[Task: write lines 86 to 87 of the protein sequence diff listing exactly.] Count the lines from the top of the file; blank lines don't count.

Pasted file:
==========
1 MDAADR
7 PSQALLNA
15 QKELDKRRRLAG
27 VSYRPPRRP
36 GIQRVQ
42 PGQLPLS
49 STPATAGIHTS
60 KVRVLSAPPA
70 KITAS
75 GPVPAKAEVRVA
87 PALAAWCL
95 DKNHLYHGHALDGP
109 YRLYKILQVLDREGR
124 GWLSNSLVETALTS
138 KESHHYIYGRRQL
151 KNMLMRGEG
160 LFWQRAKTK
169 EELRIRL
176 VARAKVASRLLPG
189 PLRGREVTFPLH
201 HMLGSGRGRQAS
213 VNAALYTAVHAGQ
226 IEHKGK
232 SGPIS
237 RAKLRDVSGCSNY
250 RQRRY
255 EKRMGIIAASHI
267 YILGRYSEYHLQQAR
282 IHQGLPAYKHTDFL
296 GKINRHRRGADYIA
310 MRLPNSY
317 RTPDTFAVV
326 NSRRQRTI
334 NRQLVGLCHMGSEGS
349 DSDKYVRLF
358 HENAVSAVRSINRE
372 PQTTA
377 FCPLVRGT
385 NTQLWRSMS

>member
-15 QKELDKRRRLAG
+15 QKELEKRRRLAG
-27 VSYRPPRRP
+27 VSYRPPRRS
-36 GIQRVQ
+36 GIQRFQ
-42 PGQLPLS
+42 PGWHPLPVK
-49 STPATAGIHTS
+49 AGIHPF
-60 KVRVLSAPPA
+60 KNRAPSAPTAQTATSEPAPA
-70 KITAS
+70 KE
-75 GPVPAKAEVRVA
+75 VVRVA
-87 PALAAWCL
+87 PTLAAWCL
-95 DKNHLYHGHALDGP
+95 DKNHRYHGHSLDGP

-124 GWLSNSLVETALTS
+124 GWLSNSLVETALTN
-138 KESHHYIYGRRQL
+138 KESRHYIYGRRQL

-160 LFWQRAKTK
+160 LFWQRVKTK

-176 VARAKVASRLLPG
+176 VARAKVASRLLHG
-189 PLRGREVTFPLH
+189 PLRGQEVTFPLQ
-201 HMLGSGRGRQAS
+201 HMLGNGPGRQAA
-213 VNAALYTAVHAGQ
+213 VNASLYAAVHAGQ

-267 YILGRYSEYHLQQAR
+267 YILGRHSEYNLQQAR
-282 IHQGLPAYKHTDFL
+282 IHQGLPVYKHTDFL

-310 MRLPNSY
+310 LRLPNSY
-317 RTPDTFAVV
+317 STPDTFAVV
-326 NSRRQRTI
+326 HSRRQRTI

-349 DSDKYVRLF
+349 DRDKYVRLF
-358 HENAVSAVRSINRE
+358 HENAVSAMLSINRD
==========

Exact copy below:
+349 DRDKYVRLF
-358 HENAVSAVRSINRE